Saturday, May 7, 2011

The Church in Montero

Well hello, hello!
It’s been a while since I’ve written, and that’s because it’s been CRAZY!  The Lenten and Easter Seasons have been an incredible time to be in Bolivia.  I gave up English for Lent, which didn’t turn out to be as difficult as I thought.

This email is dedicated to the recent events in the Church in Montero.  About 95% of Bolivians are professed Roman Catholics.  Not all are active, but there are many Catholic churches in Montero, and each of them seem to be filled to overflowing during each Mass, be it Sunday, a Holy Day, or simply daily mass.  There are times when I am convinced that, for many, being Catholic is more cultural that spiritual; however, I have generally been moved by the faithfulness of the community. 

The Sister Servants of the Sacred Heart of Jesus (which run our orphanage, a nearby school and the youth ministry programs in our neighborhood) have a special devotion to masses on Fridays, being the day that Jesus died for us.  So all of the youth in First Holy Communion and Confirmation classes are strongly encouraged (required) to attend mass on Friday evening, along with all of our older girls. This is something that the girls love.  (In my opinion, because there are boys involved; a rare commodity when you live with 120 girls and attend an all girls high school).  I love Friday night mass because it is filled with teenagers on an evening that, without our programs, many would probably be causing ruckus.  It’s really a beautiful thing.

That being said, Friday night masses during Lent were followed by Viacrucis, or Stations of the Cross.  Viacrucis is not your typical stroll around the church.  We walked through the streets of the neighborhood, stopping at little shrines set up outside of homes, each of which had been assigned one of the 14 stations.  This was all done following a truck full of nuns praying and singing with a megaphone (and popular item, you will see).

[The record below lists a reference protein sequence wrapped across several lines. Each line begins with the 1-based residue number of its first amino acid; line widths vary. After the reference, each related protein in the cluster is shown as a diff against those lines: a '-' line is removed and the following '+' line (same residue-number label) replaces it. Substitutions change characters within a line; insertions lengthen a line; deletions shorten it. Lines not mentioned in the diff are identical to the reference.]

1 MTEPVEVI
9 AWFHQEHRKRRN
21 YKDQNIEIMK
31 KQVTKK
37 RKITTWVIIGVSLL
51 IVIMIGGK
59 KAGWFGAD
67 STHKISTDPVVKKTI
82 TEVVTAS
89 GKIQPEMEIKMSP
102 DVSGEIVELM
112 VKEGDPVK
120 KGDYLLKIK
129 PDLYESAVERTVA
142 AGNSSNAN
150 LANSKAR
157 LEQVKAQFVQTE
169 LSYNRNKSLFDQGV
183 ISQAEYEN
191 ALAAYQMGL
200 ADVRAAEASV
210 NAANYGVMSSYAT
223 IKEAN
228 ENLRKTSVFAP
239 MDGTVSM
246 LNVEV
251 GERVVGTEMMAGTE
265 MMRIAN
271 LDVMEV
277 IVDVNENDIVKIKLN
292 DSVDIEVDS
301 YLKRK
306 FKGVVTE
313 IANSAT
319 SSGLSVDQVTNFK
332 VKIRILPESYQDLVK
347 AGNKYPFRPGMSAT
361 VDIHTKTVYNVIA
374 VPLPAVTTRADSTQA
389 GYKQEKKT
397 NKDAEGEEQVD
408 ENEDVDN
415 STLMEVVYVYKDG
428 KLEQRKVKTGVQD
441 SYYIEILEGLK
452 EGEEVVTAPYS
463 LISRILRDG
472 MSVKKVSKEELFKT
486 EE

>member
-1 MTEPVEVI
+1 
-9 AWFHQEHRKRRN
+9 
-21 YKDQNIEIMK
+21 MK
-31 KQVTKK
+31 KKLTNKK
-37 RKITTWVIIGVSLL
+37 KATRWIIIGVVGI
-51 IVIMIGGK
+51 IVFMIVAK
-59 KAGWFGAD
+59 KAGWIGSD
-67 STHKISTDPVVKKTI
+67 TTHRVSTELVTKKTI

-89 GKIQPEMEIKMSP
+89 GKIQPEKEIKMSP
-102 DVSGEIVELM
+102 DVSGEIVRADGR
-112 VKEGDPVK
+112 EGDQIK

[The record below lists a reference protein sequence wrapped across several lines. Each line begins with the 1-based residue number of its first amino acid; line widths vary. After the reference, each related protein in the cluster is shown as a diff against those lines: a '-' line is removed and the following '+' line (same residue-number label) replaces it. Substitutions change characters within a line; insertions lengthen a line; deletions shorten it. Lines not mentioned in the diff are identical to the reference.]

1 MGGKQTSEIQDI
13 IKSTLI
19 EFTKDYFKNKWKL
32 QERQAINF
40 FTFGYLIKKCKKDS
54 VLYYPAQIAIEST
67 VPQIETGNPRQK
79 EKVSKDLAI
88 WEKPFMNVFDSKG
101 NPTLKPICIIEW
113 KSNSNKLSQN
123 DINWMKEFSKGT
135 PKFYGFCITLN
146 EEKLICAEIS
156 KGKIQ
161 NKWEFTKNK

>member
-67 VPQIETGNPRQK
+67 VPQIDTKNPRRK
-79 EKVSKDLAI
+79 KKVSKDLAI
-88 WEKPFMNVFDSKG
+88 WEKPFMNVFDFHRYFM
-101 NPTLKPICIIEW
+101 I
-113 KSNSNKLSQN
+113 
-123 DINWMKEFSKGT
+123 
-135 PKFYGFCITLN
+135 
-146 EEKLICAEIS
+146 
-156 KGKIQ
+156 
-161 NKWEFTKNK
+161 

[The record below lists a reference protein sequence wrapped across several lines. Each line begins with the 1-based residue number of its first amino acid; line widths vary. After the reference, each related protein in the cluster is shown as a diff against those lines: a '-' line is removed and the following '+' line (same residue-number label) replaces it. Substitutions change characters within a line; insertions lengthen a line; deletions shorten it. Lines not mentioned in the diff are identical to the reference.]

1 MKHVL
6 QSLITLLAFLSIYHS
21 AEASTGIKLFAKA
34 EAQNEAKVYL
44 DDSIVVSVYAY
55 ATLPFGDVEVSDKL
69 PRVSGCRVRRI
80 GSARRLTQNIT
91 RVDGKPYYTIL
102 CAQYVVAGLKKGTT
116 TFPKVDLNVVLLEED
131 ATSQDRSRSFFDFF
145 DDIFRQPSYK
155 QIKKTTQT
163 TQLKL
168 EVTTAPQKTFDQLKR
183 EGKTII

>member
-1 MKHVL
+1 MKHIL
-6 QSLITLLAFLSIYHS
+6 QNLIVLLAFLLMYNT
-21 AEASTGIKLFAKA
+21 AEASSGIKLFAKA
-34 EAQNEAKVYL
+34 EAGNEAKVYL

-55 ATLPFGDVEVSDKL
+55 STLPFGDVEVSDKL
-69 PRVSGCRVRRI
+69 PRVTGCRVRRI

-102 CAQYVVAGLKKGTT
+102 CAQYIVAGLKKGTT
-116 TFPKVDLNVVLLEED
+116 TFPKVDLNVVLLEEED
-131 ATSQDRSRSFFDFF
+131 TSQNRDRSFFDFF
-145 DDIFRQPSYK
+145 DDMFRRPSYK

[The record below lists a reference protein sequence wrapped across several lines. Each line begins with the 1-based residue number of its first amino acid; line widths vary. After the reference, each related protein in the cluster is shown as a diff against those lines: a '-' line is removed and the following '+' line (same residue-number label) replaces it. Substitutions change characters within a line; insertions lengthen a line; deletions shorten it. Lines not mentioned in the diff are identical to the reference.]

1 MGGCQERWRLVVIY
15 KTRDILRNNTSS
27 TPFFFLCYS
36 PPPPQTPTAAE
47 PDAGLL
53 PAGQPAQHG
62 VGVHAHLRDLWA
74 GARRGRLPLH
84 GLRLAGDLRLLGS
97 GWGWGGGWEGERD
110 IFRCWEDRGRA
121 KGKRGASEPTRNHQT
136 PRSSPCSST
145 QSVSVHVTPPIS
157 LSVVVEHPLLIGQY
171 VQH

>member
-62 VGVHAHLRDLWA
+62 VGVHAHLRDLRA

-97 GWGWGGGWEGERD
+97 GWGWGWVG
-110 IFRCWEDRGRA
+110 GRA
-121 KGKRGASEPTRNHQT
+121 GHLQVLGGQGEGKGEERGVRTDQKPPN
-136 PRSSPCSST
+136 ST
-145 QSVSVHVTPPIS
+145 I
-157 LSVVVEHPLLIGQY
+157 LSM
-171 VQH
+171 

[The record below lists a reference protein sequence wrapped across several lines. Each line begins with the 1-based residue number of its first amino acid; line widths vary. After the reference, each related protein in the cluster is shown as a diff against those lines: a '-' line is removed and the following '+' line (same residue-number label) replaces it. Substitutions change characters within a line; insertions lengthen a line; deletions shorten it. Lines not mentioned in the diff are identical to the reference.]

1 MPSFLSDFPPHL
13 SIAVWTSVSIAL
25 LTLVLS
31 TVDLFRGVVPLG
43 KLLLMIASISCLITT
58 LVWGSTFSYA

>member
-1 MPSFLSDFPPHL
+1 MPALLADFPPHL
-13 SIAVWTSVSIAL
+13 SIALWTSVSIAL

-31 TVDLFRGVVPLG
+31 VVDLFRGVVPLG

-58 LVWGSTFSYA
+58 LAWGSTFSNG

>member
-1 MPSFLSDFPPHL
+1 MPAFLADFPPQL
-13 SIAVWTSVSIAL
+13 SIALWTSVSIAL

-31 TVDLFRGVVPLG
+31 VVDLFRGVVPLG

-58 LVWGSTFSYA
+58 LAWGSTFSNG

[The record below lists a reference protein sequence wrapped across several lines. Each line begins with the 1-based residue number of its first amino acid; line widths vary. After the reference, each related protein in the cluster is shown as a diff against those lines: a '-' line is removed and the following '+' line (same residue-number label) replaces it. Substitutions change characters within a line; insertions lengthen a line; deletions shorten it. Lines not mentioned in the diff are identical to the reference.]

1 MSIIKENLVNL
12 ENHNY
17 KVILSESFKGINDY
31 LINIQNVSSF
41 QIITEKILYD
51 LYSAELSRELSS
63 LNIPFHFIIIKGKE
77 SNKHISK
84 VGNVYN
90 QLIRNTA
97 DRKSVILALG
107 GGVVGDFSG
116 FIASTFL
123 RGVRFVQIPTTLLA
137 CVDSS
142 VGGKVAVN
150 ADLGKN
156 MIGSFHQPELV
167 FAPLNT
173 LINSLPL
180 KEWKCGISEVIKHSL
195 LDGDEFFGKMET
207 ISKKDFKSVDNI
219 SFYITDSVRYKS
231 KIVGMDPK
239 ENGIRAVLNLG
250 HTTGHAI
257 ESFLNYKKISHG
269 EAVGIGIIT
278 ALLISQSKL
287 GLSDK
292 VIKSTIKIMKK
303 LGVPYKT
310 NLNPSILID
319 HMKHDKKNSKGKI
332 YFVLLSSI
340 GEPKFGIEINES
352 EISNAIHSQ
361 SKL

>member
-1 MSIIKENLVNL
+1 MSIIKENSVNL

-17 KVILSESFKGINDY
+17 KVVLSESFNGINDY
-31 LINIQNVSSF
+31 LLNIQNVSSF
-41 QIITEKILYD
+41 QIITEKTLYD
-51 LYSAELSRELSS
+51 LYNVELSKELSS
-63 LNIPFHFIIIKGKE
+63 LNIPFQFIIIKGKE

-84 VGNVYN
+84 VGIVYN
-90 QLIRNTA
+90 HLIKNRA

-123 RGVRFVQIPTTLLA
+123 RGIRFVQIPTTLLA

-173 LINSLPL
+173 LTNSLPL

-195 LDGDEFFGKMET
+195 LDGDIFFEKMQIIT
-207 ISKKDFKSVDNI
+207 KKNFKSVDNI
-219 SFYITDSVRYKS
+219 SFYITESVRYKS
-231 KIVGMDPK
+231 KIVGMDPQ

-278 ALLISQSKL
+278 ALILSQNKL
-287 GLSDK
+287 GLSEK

The masses of Holy Week were extra special, and accordingly, the number of altar boys was increased from the typical 6 or 8 to 18. That’s right, 18.  I’m not even sure that all of them had something to do, but they were all there, being extremely reverent and on cue, everyday from Thursday til Sunday.  The mass on Thursday included the youth acting out the Passion, with a fairly realistic crucifixion with fake blood.  On Good Friday, the service was followed by a special Viacrusis, each station acted out on the back of a flatbed, with at least 500 people walking through the street (2 megaphones were required).  Saturday’s Vigil mass started with a bonfire directly outside of the church.  From there, we entered into the church for a candle-light mass.  Fireworks ensued afterwards.  Easter morning started at 5am for me and the teenagers when we marched around the neighborhood with a statue of Jesus before arriving at the church, while a nun proclaimed that Jesus has been resurrected, with a megaphone.  Easter dinner was followed by a marathon egg hunt that lasted until dusk.

I thought that the 5am Easter stroll was a novelty, until I learned that during May, being the month of the rosary, I would be rising before5am daily to accompany girls as we pray the rosary while walking through the streets, following…guess who!  A statue of Mary and a nun with a megaphone.  Because of this, I know that Venus, Jupiter, Mars and Mercury are currently very closely clustered on the eastern morning sky, an absolutely beautiful sight.  Check it out a good half hour or so before sunrise, when the skyline is a murky blue-green.  And imagine that there are palm trees framing them.  That’s my morning.

Because we are entering winter here, the nights are becoming frigid.  (My opinion of frigid after sweating for months may differ from yours). Anyway, I feel very much like my father, because I’ve been rocking the socks and sandals.  Don’t laugh, it’s not so bad.  And oh so convenient, as I can just take off the socks when it warms up!

I hope that you are all doing well.  Congratulations to the students who are finishing finals, and some graduating!  You can all rest assured that at 5am, I will be praying for you, asking that you are still sound asleep!


1 comment:

  1. Glad to hear from you again, Andrea. Thanks for filling in some of the details of life in Montero, esp. during Holy Week and Easter. God bless you for getting so early--I know 5 o'clock is hard when I have to do it. Grace and peace be with you!